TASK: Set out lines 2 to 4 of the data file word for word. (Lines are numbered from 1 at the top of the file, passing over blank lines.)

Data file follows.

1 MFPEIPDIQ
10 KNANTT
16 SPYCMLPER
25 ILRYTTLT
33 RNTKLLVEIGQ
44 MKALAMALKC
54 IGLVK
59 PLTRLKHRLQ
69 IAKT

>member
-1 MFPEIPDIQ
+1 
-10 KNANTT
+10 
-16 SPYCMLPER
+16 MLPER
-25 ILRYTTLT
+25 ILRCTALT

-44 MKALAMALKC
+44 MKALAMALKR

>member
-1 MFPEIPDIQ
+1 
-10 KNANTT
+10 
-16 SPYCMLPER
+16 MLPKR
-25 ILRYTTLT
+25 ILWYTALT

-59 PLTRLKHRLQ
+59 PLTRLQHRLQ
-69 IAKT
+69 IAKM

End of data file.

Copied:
10 KNANTT
16 SPYCMLPER
25 ILRYTTLT